Yesterday, bedlam overran the streets of Milan’s Zona Tortona. There were people in horse costumes and people in jerry-built spaceship uniforms; there were flowers planted in basketball shoes on the steps of a railroad overpass; there were cryptic signs painted into the sidewalk and monumental salad forks trussed up in crepe and ribbons. There was a man strapping a translucent fiberglass owl to the top of a crossing signal.
This was the Fuori Salone, the outside-the-fairgrounds segment of Salone 2012, where designers big and small showed their wares in grand showrooms and tiny temporary galleries all over the neighborhood. We walked into one building to have a look at a gorgeously abandoned interior courtyard—only to find a series of arrows leading to a darkened annex within, home to the B. Box, makers of high-end audio equipment. We tried to take a quick breather inside Design Village, the massive warehouse where design conglomerate Poltrona Frau was holding court—only to find ourselves completely distracted by the vertiginous installation from manufacturer Cappellini, which dangled their chairs on guy-wires from 100 feet up.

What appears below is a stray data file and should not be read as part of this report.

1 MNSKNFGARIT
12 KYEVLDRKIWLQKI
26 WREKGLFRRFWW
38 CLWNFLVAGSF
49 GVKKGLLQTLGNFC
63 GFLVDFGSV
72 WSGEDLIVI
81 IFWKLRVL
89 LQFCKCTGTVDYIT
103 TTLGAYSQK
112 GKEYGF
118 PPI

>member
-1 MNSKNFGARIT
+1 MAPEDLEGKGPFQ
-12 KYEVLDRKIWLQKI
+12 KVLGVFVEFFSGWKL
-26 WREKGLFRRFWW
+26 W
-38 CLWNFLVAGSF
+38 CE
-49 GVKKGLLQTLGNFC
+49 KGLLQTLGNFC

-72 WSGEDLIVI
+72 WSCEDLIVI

The word troppo seemed generally applicable. During the day, the weather was stellar, and Dedon’s rear garden suddenly looked like a tropical resort. At night, Heineken unveiled pop-up venue called the Club, an experimental nightclub-as-gesamtkunstwerk by a team of interdisciplinary young designers. We wound things down in a bar under the Torre Branca, the Gio Ponti–designed pylon in the leafy Parco Sempione, where the mostly silver-haired crowd was still going strong when we departed well after midnight.